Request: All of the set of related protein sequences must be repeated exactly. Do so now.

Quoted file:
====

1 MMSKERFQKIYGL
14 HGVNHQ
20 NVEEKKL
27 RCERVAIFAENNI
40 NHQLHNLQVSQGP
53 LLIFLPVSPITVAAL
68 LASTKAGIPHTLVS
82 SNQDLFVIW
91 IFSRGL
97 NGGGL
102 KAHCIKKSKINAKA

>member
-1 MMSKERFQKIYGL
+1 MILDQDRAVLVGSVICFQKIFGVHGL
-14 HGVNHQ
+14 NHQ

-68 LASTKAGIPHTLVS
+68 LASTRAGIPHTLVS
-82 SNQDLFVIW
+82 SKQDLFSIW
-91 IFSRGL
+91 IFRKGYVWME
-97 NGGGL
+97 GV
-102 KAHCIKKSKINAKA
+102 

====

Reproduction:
1 MMSKERFQKIYGL
14 HGVNHQ
20 NVEEKKL
27 RCERVAIFAENNI
40 NHQLHNLQVSQGP
53 LLIFLPVSPITVAAL
68 LASTKAGIPHTLVS
82 SNQDLFVIW
91 IFSRGL
97 NGGGL
102 KAHCIKKSKINAKA

>member
-1 MMSKERFQKIYGL
+1 MILDQDRAVLVGSVICFQKIFGVHGL
-14 HGVNHQ
+14 NHQ

-68 LASTKAGIPHTLVS
+68 LASTRAGIPHTLVS
-82 SNQDLFVIW
+82 SKQDLFSIW
-91 IFSRGL
+91 IFRKGYVWME
-97 NGGGL
+97 GV
-102 KAHCIKKSKINAKA
+102 